The Hard Drive Failure – Fixin’ it yo!

This story starts off in the near past.  A friend of mine had a computer that… died!!!!!!  I hate it when this happens.  I’m the “computer guy” or so I’ve been told.  Not that I sit here and act all high and mighty about it because I really don’t think I’m anything special (I mean that!).  But he asked me to take a look at it.  I get real busy with things sometimes.  I put way too much on myself to do at once.  So in a hasty manner, I took a quick look over it and figured it was the power supply that died.  We ordered a new one and life was ready to be happy again.  Nope.

I installed the new power supply days later.  The computer powered up, to an extent.  What I didn’t realize was that there were a lot more fried components in this computer then the power supply.  After numerous testing and re-testing, I came to the conclusion that the motherboard was dead.  After a lot of discussion, he decided he just wanted his data off the hard drive and then he’d figure it out from there.  I took the hard drive home to backup the data onto my computer.  Nope.

The hard drive was dead!

There were no sounds of boot-up on it at all.  No spinning, no noise, no bios detection, nothing!  I’ve tried a few things and considering other things fried, I figured this did too.  We took off the logic board and here is what was found:

Yes, that my friends is a completely fried board.  But he really wanted his data.  So, me being the curious idiot, decided to go on this quest to get this damn data.

After researching for a while I came to the conclusion that this could be an easy fix.  All I had to do was buy another logic board of that model and replace it.  The problem would be solved – All would be happy again.  Nope.

You see, hard drives are a funny thing.  You simply can’t go and buy another logic board unless it is the EXACT same thing.  Sure, it could be the same model, but that doesn’t mean it will work.  Why?  Because companies are always changing their boards.  They constantly change things such as the bios chip.  You need everything to match if you want to easily swap logic boards.  If we’re discussing Western Digital hard drives (which this was) then here is what you need to match:

–          The Model Number

–          The DCM Number

–          The Revision Number

–          And oh hell, just match every single thing to the exact!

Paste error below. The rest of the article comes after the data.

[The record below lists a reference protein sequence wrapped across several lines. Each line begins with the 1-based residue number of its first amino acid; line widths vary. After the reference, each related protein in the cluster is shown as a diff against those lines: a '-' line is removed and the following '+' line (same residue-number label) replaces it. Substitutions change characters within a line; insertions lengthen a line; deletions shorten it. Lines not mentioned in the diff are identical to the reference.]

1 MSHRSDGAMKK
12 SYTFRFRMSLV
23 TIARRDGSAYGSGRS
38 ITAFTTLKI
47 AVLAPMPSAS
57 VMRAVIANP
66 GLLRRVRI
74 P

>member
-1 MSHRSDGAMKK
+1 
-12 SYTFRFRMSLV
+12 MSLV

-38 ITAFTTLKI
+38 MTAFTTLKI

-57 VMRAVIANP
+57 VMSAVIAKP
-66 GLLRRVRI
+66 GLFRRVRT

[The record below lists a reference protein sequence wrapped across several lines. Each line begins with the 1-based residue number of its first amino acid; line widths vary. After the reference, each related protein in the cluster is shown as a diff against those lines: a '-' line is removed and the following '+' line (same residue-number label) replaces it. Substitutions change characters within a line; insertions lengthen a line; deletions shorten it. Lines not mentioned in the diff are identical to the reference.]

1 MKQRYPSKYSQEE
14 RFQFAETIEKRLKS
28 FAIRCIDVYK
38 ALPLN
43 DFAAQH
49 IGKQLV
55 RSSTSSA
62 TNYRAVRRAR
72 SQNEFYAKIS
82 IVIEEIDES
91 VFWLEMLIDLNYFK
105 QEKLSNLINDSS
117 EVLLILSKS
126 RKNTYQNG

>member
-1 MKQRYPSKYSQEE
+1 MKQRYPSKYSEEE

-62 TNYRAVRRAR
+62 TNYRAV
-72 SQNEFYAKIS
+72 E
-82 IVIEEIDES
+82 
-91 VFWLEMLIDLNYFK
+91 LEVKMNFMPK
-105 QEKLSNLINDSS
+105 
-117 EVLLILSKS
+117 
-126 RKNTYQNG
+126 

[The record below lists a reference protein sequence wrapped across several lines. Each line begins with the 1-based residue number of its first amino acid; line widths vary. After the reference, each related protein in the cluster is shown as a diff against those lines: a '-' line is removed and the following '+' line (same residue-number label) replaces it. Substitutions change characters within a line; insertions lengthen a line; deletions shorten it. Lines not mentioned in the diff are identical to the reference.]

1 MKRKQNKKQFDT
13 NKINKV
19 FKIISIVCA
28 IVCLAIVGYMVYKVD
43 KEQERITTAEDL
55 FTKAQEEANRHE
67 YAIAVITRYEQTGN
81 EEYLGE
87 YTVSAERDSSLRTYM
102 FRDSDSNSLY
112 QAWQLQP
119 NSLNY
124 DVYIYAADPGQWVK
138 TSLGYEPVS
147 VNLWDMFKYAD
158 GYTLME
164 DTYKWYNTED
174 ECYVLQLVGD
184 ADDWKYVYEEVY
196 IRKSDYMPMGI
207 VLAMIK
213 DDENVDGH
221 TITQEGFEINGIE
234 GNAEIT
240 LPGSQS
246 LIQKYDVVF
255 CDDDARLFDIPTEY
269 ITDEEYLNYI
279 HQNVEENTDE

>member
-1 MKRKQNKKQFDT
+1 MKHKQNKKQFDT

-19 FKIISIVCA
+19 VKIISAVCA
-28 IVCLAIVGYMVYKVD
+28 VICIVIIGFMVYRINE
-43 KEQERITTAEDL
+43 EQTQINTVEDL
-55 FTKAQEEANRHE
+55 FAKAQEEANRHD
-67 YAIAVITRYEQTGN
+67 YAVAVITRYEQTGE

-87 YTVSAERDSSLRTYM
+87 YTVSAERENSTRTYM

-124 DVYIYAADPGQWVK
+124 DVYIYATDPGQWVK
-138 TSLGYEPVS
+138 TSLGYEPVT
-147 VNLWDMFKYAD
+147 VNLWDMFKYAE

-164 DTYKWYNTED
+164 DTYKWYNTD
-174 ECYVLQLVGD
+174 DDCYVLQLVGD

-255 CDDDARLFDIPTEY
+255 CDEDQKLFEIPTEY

The problem was that I couldn’t find one that matched everything exactly.  And then I learned about a trick.  A difficult trick, but it gave me some hope.  If you have the ability, and it isn’t easy, you can get a logic board similar to the drive and swap the bios chips.  Apparently, the bios chips rarely ever fry.

(The Bios Chip)

I mean it when I say that this isn’t easy.  These chips are pretty small and will take some skill.  My curiosity drove me to do this.  A sane person would and should just forget about it.  Oh no, not me, I have to be this idiotic tech guy that has this stupid curiosity that drives me to hell and back. 😛  Then again, there is probably much easier ways to do these things.  I just tend to make it harder on myself.  I decided to order a similar (not exact) board and impatiently waited for it to get here.  About 3 weeks later I finally get it… from Malaysia.  Apparently U.S customs has this thing with leaving mail sit around for two weeks.

(The New Board)

I have never really done a chip swap like this before.  I figured I’d go do the soldering thing with it and see where it takes me.  I really made a mess!  But even so, I managed to unsolder the bios chip on the fresh board and the old board.  You also need to remember the orientation of these chips.  If you don’t set them the right way, it could cause major problems.

(A horrible looking bios chip removed – hey I didn’t kill it)

I started this pretty late at night.  It was time to solder the old bios chip onto the new board, but of course this didn’t go easy.  So, hours went by, a lot of cursing occurred, and I must have looped Boston’s greatest hits CD quite a few times.  It was 4AM.  I gave up for the night.  More like, “$%@@%@ Stupid $@% # @$%@ That !$!%! thing why do I @%%!%!# bother!  What a piece of @%!15% stupid !%!$! %!%!%!%#$%#!%$^%$&$%&@$@$%@$%$^$&%#&$%#&%&%^&%#^#@%$%#!% night night”

(Here was a really dumb attempt at soldering it together with wires.. yea that didn’t work)

I woke up pissed off, but I decided to try a few more times.  Now, if I had the proper tools I’m convinced this would have went much smoother.  I didn’t and therefore it was hell.  But that inner bastard in me just wouldn’t drop it.  I kept trying and finally – Finally! – I got the chip on and connected.  Sure it looks a bit messy but who cares, it’s on!

(yay chip)

I connected it as a slave drive to a computer.  The sounds of a hard drive spinning up acted like a choir from heaven.  The damn thing booted.  It did make clicking noises though which usually means the hard drive is on its way out.  I quickly backed up the data from the drive.  All the hours that felt hellish – totally worth it for me.

(Just for this moment!)

And that, my friends, is how you send yourself to the loony bin at an early age.

The moral of the story is – Take your time or try not to be “the computer guy”.  And to a certain brother who said, “no way you can do that” *Slap, what’s up prick?  =P


One Response to “The Hard Drive Failure – Fixin’ it yo!”

  1. For my defense I did not say it couldn’t be done I just said good mother freaking luck. It sounds like you went thru hell to do it to, something I’m glad I didn’t do. 🙂

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